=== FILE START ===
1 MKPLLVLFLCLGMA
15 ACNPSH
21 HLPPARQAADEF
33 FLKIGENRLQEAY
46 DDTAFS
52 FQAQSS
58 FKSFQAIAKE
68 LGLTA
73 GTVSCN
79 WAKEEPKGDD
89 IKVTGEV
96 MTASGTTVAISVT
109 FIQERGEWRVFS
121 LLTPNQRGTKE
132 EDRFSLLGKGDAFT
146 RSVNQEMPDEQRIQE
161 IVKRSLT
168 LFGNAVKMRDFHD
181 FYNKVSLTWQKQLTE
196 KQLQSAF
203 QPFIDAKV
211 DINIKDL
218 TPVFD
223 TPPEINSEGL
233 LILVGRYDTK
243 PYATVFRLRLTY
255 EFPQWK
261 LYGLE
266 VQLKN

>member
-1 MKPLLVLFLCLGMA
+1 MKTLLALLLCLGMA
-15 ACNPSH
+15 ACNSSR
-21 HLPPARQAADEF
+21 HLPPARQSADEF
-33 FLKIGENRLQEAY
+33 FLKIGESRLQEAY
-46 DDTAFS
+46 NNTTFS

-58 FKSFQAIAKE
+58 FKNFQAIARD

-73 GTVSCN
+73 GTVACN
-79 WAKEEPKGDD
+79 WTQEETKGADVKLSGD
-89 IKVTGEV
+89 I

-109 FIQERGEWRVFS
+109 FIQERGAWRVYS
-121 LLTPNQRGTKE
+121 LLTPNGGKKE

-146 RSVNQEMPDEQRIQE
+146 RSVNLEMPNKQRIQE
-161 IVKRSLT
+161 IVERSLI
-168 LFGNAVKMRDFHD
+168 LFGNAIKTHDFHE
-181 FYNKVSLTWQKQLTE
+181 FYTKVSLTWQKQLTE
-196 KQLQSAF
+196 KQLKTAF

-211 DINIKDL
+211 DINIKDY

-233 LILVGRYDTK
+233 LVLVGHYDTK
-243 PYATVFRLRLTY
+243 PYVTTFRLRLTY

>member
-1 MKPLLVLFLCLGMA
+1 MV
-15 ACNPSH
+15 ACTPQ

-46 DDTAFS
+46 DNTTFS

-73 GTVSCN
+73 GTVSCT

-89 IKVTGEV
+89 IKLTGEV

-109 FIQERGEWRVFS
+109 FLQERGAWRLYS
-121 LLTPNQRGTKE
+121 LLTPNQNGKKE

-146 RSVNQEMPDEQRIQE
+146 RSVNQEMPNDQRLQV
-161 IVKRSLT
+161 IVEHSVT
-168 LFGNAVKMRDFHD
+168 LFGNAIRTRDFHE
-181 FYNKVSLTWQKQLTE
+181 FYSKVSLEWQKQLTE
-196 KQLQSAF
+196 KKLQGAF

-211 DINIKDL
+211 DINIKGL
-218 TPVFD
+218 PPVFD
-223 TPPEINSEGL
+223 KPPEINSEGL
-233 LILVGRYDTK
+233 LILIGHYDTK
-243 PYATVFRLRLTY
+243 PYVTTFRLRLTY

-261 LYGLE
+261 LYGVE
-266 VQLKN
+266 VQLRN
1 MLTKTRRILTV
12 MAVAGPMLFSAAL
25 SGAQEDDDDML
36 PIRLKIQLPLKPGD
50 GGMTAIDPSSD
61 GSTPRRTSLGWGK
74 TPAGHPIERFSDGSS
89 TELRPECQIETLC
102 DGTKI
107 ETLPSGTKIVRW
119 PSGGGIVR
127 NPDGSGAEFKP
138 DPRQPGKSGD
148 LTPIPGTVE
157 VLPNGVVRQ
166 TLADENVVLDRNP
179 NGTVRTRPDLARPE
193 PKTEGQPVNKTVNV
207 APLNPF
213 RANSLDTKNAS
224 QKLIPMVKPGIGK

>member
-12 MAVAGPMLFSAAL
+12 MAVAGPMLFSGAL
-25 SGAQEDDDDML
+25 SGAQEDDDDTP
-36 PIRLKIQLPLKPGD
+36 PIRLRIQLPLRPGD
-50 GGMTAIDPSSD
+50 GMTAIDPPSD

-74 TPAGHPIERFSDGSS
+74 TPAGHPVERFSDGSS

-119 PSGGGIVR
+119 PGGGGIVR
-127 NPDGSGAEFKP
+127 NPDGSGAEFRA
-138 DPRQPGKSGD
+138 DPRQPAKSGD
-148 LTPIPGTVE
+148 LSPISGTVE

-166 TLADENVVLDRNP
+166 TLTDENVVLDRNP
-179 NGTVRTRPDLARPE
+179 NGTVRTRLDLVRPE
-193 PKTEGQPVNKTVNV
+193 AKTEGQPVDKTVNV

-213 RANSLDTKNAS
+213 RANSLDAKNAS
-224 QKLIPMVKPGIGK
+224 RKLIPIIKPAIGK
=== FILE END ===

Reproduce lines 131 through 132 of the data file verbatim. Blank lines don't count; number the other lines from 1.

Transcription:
+12 MAVAGPMLFSGAL
-25 SGAQEDDDDML